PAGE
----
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Trouble ahead for those who haven't gone back to work yet? The Wall Street Journal says yes... 👇👇
It's the usual thing you always see coming out of a downturn.
Companies are trying to save money so they're cutting back on labour, and investing in automation.
Always reminds me of Charlie & the Chocolate factory: Near the beginning of the story Charlie's Dad loses his job to a machine (it's a mind numbing job putting the lids on toothpaste tubes). By the end of the story he gets a new job repairing the machines that replaced him by the end of the story.
It's a great analogy for the re-skilling that each economic cycle produces, and we'll most likely see the same again.
A couple of examples that the article focuses on:
Hotels are going to change...
A large operator of Hyatt and Marriott hotels, described the pandemic “truly as an opportunity to redefine the hotel operating model.”
CEO Jim Risoleo said the hotel chain planned to limit housekeeping at many of its properties and reconfigure its food and beverage operations.
“It is really going to be opt in to housekeeping services as opposed to opt out going forward,” he said during a November call with analysts and investors.
Last week Hilton Worldwide Holdings Inc. announced a CleanStay program, saying that most of its U.S. properties are adopting “a flexible housekeeping policy,” with daily service available upon request.
“Full deep cleanings will be conducted prior to check-in and on every fifth day for extended stays,”
Daily housekeeping will still be free for those who request it. But Hilton businesses “will be higher-margin and require less labor than they did pre-Covid,”
Daily cleaning is an easy 'excess' for hotels to cut back.
The Unite Here hotel workers union estimate 180,000 industrywide job losses on the back of it.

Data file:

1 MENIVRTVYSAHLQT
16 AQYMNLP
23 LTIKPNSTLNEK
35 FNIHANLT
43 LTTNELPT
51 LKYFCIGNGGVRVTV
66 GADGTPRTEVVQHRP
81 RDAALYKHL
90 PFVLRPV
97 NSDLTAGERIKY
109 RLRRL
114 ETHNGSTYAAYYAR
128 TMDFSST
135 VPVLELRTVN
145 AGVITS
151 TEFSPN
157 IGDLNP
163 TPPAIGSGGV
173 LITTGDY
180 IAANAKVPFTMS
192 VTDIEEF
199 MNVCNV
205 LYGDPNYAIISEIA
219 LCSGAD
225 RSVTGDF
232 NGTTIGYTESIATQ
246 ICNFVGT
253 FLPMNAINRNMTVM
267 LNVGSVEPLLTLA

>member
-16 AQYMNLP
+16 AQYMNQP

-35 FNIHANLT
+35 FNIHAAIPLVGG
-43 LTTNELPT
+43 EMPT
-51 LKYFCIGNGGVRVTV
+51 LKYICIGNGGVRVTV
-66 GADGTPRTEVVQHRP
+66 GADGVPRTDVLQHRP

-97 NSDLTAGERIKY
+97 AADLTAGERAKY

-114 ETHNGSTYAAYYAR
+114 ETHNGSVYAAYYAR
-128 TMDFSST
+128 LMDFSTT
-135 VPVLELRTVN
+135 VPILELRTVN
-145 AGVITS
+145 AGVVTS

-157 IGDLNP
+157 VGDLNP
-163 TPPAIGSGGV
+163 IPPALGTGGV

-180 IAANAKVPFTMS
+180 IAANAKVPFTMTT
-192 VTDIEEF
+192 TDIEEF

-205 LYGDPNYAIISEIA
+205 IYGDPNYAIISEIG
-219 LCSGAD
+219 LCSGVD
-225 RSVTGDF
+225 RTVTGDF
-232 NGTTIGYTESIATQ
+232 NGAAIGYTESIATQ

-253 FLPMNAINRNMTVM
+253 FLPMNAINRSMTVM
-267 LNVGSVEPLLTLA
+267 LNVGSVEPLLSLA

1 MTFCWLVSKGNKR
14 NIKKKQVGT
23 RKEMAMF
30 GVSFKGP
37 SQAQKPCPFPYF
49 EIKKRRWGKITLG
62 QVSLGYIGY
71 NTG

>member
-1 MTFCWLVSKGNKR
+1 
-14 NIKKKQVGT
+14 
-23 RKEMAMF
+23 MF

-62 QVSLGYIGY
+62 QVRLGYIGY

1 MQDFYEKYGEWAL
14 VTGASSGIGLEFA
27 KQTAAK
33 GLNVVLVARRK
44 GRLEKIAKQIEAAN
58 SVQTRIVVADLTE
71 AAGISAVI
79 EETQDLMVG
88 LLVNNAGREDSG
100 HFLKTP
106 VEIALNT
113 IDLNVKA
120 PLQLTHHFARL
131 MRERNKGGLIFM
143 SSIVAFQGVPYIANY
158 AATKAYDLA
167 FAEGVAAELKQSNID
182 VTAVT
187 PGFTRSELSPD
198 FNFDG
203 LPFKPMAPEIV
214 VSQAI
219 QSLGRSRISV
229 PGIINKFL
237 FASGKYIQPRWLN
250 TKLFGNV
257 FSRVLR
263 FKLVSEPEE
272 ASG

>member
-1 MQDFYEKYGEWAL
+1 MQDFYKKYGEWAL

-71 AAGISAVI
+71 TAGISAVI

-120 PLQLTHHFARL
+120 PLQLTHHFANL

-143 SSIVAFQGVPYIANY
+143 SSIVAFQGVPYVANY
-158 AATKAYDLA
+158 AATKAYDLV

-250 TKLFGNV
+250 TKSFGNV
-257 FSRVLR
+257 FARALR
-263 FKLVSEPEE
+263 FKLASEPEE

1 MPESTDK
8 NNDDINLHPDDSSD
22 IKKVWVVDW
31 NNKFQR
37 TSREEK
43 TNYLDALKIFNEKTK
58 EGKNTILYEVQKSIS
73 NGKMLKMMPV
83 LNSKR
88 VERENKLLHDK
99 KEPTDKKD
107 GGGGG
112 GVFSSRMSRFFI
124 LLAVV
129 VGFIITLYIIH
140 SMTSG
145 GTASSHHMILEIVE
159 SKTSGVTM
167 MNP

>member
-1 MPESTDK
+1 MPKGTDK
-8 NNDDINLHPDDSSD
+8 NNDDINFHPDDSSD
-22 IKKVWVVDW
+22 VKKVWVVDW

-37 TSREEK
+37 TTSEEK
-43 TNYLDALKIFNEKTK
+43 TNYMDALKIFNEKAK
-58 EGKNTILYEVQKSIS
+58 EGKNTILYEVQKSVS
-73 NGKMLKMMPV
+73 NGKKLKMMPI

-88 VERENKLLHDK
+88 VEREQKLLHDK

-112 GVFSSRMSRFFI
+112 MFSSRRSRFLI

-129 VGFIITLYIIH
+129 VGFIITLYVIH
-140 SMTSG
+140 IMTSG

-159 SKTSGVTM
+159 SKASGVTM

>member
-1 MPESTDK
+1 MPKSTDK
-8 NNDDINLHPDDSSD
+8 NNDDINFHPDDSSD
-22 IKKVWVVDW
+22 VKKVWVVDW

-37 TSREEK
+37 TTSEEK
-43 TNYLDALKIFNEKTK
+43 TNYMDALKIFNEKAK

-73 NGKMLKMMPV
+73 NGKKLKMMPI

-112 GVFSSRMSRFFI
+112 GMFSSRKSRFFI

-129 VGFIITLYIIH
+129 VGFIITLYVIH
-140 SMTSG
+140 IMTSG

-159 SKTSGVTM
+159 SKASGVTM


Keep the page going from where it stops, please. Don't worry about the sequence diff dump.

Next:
💡 What if... Unite Here flip from being a Union and become a non-profit freelance cleaners online platform?
People/businesses will always need cleaners right?
Alternatively, that's a load of people that could be changing industry and re-training.
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Restaurants are headed for more automation too...
At restaurant and entertainment chain Dave & Buster’s Entertainment Inc., customers now use digital tablets to order food and drink, allowing managers to schedule fewer servers, the company’s chief operating officer, Margo Manning, said on a call with investors in June.
Applebee’s is now using tablets to allow customers to pay at their tables without summoning a waiter. The hand-held screens provide a hedge against labor inflation, according to John Peyton, CEO of Applebee’s parent Dine Brands Global Inc.
Since the likes of Deliveroo and Just Eat came along, everyone's got used to ordering food on their phones and paying electronically now.
We've all complained before when a waiter has been slow to take our order or we've struggled to catch their attention to get the bill after the meal.
That 'problem' is getting solved
Fewer jobs now though...
And is that necessarily a bad thing?
Obviously less people being employed is not ideal.
But most of the jobs that get automated away are (bluntly) not great jobs.
They're grinds, often with low pay, long hours, and little appreciation or satisfaction for the workers.
So, new skills for new jobs is a big positive IF the training and work is available.
According to the data there are plenty of job openings to fill... 👇👇👇
Today's Continuing Claims data showed 126,000 had left the unemployment line (3.241M vs 3.357M the previous week) and as more states open up that number should continue falling.
Research from the St Louis Fed paints a pretty comprehensive picture of the impact it has had 👇
By the end of the year, the employment picture should be far clearer.
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Are equities about to dip? 👇👇👇
When macro fundamentals can't explain price action, markets are at the mercy of more volatile drivers such as positioning & sentiment. As diversification falls, market become increasingly beholden to just one driving factor.
Such concentration risk often provides an early warning of a ‘risk off’ event.
Highly recommend this excellent podcast with Brent Donnelly & Srivatsan Prakash.
Lots of focus on the importance of adaptation, using technicals purely for risk management and understanding the macro picture 👇👇👇
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